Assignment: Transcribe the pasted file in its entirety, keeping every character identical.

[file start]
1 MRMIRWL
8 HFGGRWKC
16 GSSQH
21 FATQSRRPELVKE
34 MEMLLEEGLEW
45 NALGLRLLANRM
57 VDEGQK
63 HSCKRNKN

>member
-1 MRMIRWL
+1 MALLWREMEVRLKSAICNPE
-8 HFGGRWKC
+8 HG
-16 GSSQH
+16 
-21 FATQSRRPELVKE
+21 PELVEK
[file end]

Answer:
1 MRMIRWL
8 HFGGRWKC
16 GSSQH
21 FATQSRRPELVKE
34 MEMLLEEGLEW
45 NALGLRLLANRM
57 VDEGQK
63 HSCKRNKN

>member
-1 MRMIRWL
+1 MALLWREMEVRLKSAICNPE
-8 HFGGRWKC
+8 HG
-16 GSSQH
+16 
-21 FATQSRRPELVKE
+21 PELVEK